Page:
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Author instructions

* All or part of the publication costs for these article types may be covered by one of the agreements Cambridge University Press has made to support open access. For authors not covered by an agreement, and without APC funding, please see this journal's open access options for instructions on how to request an APC waiver. 

An accelerated publication procedure, ‘Paper Profiling’, is available for Articles and Letters. Eligible papers are topical or ground-breaking, and would particularly benefit from a fast turnaround and wide publicity. The editors may themselves initiate Paper Profiling. Alternatively, authors may request Paper Profiling before submission, or in a covering letter upon submission, briefly suggesting reasons why the paper may be eligible. A request for Paper Profiling before submission can expedite the procedure by allowing the editors to secure early agreement of reviewers to return reviews within two weeks. Profiled papers that are accepted will be produced rapidly and will be the subject of a press release at the time of online publication. Authors and their institutes will be asked to assist with publicity.

Suggestions for illustrations for the front cover are welcome, whether they relate to a paper in the issue or not.

Manuscripts submitted should be

Of high scientific quality.

Complete and clear.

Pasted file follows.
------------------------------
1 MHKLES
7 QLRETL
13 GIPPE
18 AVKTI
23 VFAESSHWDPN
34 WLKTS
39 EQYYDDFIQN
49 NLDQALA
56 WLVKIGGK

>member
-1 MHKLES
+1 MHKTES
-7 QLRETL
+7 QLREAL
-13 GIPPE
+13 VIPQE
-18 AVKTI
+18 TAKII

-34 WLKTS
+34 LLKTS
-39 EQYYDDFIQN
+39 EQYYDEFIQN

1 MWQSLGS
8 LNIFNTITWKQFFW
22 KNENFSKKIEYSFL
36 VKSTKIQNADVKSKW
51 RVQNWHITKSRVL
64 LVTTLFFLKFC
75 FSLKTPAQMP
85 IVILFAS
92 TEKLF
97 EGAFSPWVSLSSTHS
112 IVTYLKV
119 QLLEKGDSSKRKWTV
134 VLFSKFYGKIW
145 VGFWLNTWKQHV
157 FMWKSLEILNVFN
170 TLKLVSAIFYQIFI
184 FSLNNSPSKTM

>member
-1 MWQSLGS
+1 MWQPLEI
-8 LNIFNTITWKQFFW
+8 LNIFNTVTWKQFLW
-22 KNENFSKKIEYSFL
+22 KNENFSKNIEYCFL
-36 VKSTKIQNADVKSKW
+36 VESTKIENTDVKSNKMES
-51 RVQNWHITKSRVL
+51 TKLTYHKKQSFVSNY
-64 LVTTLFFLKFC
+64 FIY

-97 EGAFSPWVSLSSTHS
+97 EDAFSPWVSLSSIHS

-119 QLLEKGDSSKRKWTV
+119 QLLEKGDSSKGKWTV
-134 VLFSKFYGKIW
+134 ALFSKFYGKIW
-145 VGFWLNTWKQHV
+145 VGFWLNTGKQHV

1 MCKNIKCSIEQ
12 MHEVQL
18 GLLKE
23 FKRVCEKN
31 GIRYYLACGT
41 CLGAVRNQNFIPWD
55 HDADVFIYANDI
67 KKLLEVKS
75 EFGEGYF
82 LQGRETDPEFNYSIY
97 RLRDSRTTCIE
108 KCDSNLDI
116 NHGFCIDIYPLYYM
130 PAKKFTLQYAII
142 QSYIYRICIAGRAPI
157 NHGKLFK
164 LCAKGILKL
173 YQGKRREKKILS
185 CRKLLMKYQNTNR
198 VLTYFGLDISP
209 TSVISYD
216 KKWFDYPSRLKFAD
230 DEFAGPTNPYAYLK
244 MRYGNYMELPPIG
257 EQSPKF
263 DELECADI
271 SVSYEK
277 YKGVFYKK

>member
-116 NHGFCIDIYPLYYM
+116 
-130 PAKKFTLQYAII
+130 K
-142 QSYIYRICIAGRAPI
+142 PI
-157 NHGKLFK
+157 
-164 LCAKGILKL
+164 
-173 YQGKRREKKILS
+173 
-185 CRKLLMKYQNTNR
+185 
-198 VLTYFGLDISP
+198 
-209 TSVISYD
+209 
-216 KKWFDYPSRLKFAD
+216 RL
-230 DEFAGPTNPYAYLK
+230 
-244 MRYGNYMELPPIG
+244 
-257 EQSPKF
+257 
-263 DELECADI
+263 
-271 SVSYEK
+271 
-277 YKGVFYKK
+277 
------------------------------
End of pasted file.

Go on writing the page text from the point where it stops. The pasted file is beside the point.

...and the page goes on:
Substantially different from previously published work, including works in press. Preprints posted on personal or institutional servers, or on preprint servers such as ArXiv, are not treated as if previously published, and may be considered. Papers posted for discussion with another publisher are also considered to be preprints, provided they are no longer under consideration for final publication. Such papers may be submitted provided that the authors have taken account of comments already made in discussion; these comments, and a response letter from the authors, should be attached to the submission.


Articles should be concise. Articles begin with a title, a list of authors and their affiliations, and an abstract of 200 words or fewer.

Letters are between three and five IGS pages when published. They have the same structure as Articles, but an abstract of 150 words or fewer. 

Communications are no longer than two IGS pages when published. Communications begin with a title and have no abstract, and the list of authors and affiliations appears at the end after the acknowledgements. 

One IGS page of pure text, of A4 size, is about 1000 words. Paper length in pages can be estimated by counting the words in the manuscript and adding suitable space for each figure and table. The space occupied by each item will depend on its width in columns (1 or 2; 85 mm or 179 mm) and its height; columns are up to 254 mm high.

Some general points: International Glaciological Society's style

  • Authors can expedite publication of their papers by following closely the style exemplified in recent issues.